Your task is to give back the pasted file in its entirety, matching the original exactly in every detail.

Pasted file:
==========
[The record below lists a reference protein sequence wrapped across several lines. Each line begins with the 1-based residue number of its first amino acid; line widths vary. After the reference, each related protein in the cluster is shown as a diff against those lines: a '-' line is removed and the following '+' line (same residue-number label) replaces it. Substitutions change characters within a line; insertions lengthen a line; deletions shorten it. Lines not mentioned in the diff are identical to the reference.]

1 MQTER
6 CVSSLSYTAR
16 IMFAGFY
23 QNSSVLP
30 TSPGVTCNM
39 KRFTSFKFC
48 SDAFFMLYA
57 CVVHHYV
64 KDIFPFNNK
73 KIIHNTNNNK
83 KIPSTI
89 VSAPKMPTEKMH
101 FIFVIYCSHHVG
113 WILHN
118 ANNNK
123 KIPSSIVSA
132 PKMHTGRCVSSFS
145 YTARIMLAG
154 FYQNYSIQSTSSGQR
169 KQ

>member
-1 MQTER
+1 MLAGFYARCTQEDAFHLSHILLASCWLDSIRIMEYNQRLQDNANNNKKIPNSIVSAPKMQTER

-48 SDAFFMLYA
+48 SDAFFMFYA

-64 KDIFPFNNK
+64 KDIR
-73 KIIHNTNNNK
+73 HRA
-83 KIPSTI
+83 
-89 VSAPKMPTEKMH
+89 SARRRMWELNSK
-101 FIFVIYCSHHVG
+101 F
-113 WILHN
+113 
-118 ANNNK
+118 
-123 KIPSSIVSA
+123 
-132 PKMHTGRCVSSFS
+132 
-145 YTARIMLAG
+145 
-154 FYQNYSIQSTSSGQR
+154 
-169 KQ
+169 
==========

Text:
[The record below lists a reference protein sequence wrapped across several lines. Each line begins with the 1-based residue number of its first amino acid; line widths vary. After the reference, each related protein in the cluster is shown as a diff against those lines: a '-' line is removed and the following '+' line (same residue-number label) replaces it. Substitutions change characters within a line; insertions lengthen a line; deletions shorten it. Lines not mentioned in the diff are identical to the reference.]

1 MQTER
6 CVSSLSYTAR
16 IMFAGFY
23 QNSSVLP
30 TSPGVTCNM
39 KRFTSFKFC
48 SDAFFMLYA
57 CVVHHYV
64 KDIFPFNNK
73 KIIHNTNNNK
83 KIPSTI
89 VSAPKMPTEKMH
101 FIFVIYCSHHVG
113 WILHN
118 ANNNK
123 KIPSSIVSA
132 PKMHTGRCVSSFS
145 YTARIMLAG
154 FYQNYSIQSTSSGQR
169 KQ

>member
-1 MQTER
+1 MLAGFYARCTQEDAFHLSHILLASCWLDSIRIMEYNQRLQDNANNNKKIPNSIVSAPKMQTER

-48 SDAFFMLYA
+48 SDAFFMFYA

-64 KDIFPFNNK
+64 KDIR
-73 KIIHNTNNNK
+73 HRA
-83 KIPSTI
+83 
-89 VSAPKMPTEKMH
+89 SARRRMWELNSK
-101 FIFVIYCSHHVG
+101 F
-113 WILHN
+113 
-118 ANNNK
+118 
-123 KIPSSIVSA
+123 
-132 PKMHTGRCVSSFS
+132 
-145 YTARIMLAG
+145 
-154 FYQNYSIQSTSSGQR
+154 
-169 KQ
+169 